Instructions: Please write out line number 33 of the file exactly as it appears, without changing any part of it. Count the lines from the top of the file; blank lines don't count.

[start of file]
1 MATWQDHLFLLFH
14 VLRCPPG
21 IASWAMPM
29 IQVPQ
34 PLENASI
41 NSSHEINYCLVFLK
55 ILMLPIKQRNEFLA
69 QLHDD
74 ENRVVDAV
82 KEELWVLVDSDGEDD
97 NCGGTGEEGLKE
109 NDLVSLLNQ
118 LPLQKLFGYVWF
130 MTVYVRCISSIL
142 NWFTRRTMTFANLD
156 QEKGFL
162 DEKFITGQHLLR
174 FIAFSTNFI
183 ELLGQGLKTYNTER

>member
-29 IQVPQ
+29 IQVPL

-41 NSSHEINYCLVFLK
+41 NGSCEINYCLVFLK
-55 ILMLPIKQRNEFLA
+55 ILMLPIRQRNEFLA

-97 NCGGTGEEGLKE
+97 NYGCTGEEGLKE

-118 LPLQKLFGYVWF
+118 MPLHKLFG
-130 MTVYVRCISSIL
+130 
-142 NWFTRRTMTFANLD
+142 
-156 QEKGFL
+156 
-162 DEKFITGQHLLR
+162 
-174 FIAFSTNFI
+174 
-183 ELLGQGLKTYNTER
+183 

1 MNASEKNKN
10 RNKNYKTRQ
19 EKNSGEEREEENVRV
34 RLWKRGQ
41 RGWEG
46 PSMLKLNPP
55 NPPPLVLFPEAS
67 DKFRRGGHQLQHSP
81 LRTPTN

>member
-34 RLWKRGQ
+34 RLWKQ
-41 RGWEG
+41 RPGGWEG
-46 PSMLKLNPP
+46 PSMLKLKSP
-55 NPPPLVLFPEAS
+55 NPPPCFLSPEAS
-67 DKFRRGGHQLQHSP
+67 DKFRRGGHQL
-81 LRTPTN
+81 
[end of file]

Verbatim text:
-142 NWFTRRTMTFANLD